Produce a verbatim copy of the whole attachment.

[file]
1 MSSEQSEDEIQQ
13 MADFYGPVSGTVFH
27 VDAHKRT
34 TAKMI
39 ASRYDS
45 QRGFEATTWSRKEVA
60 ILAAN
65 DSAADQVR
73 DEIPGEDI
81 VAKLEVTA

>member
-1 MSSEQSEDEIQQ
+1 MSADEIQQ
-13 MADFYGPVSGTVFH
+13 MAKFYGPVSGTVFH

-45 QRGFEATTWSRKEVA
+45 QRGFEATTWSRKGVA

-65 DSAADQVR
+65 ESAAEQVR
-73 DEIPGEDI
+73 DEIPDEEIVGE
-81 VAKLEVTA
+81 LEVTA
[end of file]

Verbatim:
1 MSSEQSEDEIQQ
13 MADFYGPVSGTVFH
27 VDAHKRT
34 TAKMI
39 ASRYDS
45 QRGFEATTWSRKEVA
60 ILAAN
65 DSAADQVR
73 DEIPGEDI
81 VAKLEVTA

>member
-1 MSSEQSEDEIQQ
+1 MSADEIQQ
-13 MADFYGPVSGTVFH
+13 MAKFYGPVSGTVFH

-45 QRGFEATTWSRKEVA
+45 QRGFEATTWSRKGVA

-65 DSAADQVR
+65 ESAAEQVR
-73 DEIPGEDI
+73 DEIPDEEIVGE
-81 VAKLEVTA
+81 LEVTA